MAY / JUNE 2013: BY EMILY CALLAHAN
All my life, I’ve recalled my summers by what I read. Every summer has its own “theme.” When I was seven it was Pride & Prejudice, eight was Anne of Green Gables, fourteen was Little Women. Many summers were devoted to Harry Potter and my most recent book-of-the-summer was The Hunger Games. If I had to pick a book or series that I spent a lot of time with pretty much every summer over the last several years, though, I’d have to pick The Chronicles of Narnia. I love those books like a favorite sweater; it’s cozy, familiar and holds good memories. Ironically, my first truly memorable encounter with Narnia happened right before my thirteenth summer, when my mom picked up the 2005 version of The Lion, The Witch, and The Wardrobe at Costco so we could watch a “nice, classic, family story.” Prior to then, my only other Narnian experience was the 1980’s miniseries, which I recall as being nice, if not a little dry, so I was excited to see a new big-budget version. After watching the movie, I was inspired to read the novels, which started me not only on a series of books that I unfortunately missed as a child, but also on a life-long journey of learning and growth.
One of the first things that struck me about the series is how universally interesting it is. You can get many themes, morals, and messages from it depending on your age, gender, and individual life experiences. The movies capitalize on the books’ simplicity by bringing out the themes of sin, redemption, sibling and family relationships, forgiveness, friendship, death, sacrifice, childhood and growing up, self-worth, and love. This is testament to C.S. Lewis’s design for his books. Lewis often mentioned that he wrote Narnia as “family books,” meaning they could be read and enjoyed by anyone, whether they’re nine or ninety. As someone who read the books as an adolescent as well as an adult, I can see how they fit the “family book” format. The novels are simplistic enough for a young child to be delighted by them and at the same time, the simplicity allows older readers to find the deeper values within the stories. I didn’t read the books in early childhood, so I never really experienced them simply as stories. But I did get a glimpse of what it’s like to read them as a child when I read one of them with my six-year old babysitting charge a few years ago. To him, Narnia is all about the action. He likes the battle scenes, the horses, and King Peter. To him, the Narnia books are huge and epic, real page turners that he can’t wait to get through so he can read the next one. For me, it was an eye-opening experience. As a teen I recognized other values in the stories that pertained to my place in life, such as Lucy’s sadness at having to leave Narnia as she grows up despite it being time for her to go.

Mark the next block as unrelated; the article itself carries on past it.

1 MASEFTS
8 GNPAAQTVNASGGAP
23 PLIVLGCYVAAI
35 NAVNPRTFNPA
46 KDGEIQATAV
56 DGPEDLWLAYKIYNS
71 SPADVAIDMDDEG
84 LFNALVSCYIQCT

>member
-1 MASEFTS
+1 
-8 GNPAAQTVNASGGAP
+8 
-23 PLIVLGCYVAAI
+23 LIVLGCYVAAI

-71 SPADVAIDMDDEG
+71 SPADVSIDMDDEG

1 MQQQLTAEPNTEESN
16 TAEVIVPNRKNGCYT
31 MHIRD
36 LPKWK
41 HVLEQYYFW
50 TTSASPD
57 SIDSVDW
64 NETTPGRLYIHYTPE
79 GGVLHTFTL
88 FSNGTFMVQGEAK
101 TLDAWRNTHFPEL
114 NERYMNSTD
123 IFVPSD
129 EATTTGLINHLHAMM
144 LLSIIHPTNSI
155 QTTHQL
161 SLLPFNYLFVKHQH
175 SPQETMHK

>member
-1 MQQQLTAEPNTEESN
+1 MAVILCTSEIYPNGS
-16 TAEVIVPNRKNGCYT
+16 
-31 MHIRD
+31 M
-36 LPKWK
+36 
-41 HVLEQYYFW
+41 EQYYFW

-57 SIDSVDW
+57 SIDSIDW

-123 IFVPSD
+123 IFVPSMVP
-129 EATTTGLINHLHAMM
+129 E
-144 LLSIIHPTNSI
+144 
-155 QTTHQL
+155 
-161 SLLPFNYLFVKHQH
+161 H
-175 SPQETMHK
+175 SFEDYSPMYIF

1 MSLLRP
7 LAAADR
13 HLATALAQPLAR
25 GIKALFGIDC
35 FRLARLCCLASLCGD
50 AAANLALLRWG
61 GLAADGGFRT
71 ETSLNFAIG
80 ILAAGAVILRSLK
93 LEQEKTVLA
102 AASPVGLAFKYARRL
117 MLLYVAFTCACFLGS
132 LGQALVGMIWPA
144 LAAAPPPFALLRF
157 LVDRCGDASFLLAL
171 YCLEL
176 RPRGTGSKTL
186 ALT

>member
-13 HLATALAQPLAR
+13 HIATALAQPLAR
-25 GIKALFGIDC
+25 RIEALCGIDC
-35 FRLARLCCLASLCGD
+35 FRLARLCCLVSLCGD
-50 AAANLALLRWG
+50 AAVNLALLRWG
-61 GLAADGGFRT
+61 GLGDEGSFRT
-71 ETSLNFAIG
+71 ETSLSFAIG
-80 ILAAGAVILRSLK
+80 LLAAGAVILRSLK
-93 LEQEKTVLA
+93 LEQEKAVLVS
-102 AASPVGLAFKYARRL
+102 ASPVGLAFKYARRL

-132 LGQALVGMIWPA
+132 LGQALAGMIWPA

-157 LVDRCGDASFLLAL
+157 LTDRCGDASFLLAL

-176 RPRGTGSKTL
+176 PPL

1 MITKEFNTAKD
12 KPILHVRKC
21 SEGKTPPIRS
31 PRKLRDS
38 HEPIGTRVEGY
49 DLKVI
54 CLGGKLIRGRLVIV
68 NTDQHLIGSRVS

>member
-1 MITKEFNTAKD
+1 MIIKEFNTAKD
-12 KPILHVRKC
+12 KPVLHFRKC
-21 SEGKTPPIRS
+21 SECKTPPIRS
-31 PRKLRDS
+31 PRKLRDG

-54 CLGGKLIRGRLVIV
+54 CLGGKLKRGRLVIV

People have many different reasons for revisiting childhood stories. For some, it’s sentimentality. Others simply love the story enough to go back and live through it again. Some people go back and read a childhood favorite because they want to experience it through the eyes of a grown up, while others feel they didn’t fully appreciate it as a child. For me, going back and reading the Narnia series first as a teenager then as an adult was a combination of all those reasons. Reading the books allowed me to enjoy a childhood classic I didn’t read as a child, but rereading it provided me with both an imaginative story and a comfy “home-away-from-home” in book form. For me, Narnia is a spiritual haven that symbolizes the spiritual haven found in a relationship with Christ. Narnia symbolizes goodness, innocence, joy, peace, and refuge, even in difficult circumstances. Life’s hard choices and heartbreaks can cause spiritual and emotional weariness, but going back to a favorite childhood story can allow for catharsis.
For me, visiting Narnia brings back happy, peaceful memories, like when my brother and I listened to the entire book-on-tape set while recovering from chickenpox. I think that’s why I like to have my book-of-the-summer, and why anyone may like to go back and read a book they loved as a child. Associating a book, and all the lessons you learnt from it, with a specific time lets you go back and visit whenever you feel like it. Just like the Pevensies learn new things every time they go back to Narnia, readers of the Narnia series will experience new lessons and joys every time they return as well. ♥